Infineon Technologies
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New CMOS Transceiver MMIC on Target for Automotive Radar

Nov. 17, 2022
Infineon’s latest radar module is the first in a series of 76- to 81-GHz radar MMICs based on 28-nm CMOS technology, offering improved signal-to-noise ratio and boosting the standard module range by up to 25%.

This article is part of the TechXchange: Automotive Radar. Also check out more of coverage of Electronica 2022.

All of the major tech players, and startups whose names we don’t know yet, are working on high-performance radar modules for advanced driving-assistance systems (ADAS) and future autonomous driving. Features such as advanced emergency braking systems (AEBs) that react to crossing motorcyclists, etc., will require higher performance and an increased number of radar modules per car.

To meet those market requirements, Infineon announced the RASIC CTRX8181 transceiver—its next radar and first product in a series of new 76- to 81-GHz radar MMICs based on 28-nm CMOS technology.

According to the company, the improved signal-to-noise ratio (SNR) and linearity of the transceiver provides high system-level performance and functional resilience. In addition, the radar transceiver simultaneously offers a scalable platform approach for different sensors, including corner, front and short-range radar, along with flexibility for new software-defined-vehicle architectures.

“The new CTRX8181 transceiver enables a reliable object separation and detection necessary for protecting vulnerable road users, including motorcyclists, cyclists, or pedestrians,” said Tomas Lucia, Head of Product Marketing Radar MMIC at Infineon’s Automotive Division. “The increased RF performance is a prerequisite for the successful deployment of dependable assisted and automated driving functions for all SAE levels, up to Level 4.”

The first instantiation of this effort is the work that was done to develop the CTRX8181 according to the latest ISO 26262 safety standards. What’s more, the device comes with four transmit and four receive channels, offers improved SNR, and increases the standard module range by up to 25% (e.g., from 250 to more than 300 meters). The higher RF-channel count with improved linearity also enables 33% higher vertical or angular resolution to allow for better separation between different objects like pedestrians next to cars.

These features contribute to the development of radar modules for all applications, from corner radar to high-resolution radar.

Reduced Power Consumption

The in-chip, digital phase-locked loop (PLL) allows for faster ramps for better range resolution and fast flyback times. This new feature reduces power consumption and leads to more accurate speed information required to separate objects at similar speeds. It also enables a completely free configurable ramp without compromising phase noise, making the radar robust and reliable in different scenarios. As a result, it’s prepared for interference-robust frequency schemes.

Any hitches? One possible design niggle for users of other solutions is that for best performance, the new CTRX product family was created to be combined with the company’s radar-specific AURIX microcontrollers (MCUs) TC3x and upcoming TC4x. Both feature integrated signal processing units (SPUs) and non-volatile memory for on-chip program code storage.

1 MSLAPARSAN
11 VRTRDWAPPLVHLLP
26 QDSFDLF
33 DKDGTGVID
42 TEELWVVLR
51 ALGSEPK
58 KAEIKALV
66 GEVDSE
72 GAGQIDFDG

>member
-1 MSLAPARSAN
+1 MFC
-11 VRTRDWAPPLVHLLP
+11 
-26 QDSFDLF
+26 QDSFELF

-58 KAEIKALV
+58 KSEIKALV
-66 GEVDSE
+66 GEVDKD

The AURIX chipset and CTRX enable the best performance for future NCAP and real-world scenarios, such as improved reliability for radar function in bad weather conditions. It supports precise distance measurement and simultaneous transmitter operation for MIMO.

The idea behind the system partitioning is to give vendors the flexibility to offer traditional solutions with full processing capabilities in the radar. In addition, it allows for different architectures, such as pre-processed data streaming over 100-Mb/s or 1-Gb/s Ethernet, to be implemented with minimal effort.

The splitting also makes it possible to select appropriate MMICs and microcontrollers for target applications, enabling easy scaling to support various cost and performance requirements. The connection to the MCU is established via either LVDS or CSI-2 to improve flexibility to combine components.

Infineon offers a complete suite of 77/79-GHz radar chipsets consisting of:

  • The 77/79-GHz RF Millimeter Wave IC family (RASIC RXS816xPL)
  • MCU family featuring radar SPUs (second-generation AURIX TC3xx)
  • Radar-system power supply with numerous safety functions (TLF3068x)
  • Very compact three-chip configuration (RXS816xPL+ AURIX TC3xx + TLF3068x) for AEB sensors, etc.


Engineering samples of the new CMOS MMIC CTRX8181 transceiver are available and will be presented at electronica 2022 in Munich, Germany. The company will present intelligent and energy-efficient solutions for the connected world of tomorrow in Hall C3, Booth 502 from November 15 to 18, under the motto: “Driving decarbonization and digitalization.”

Read more articles in the TechXchange: Automotive Radar. Also check out more of coverage of Electronica 2022.

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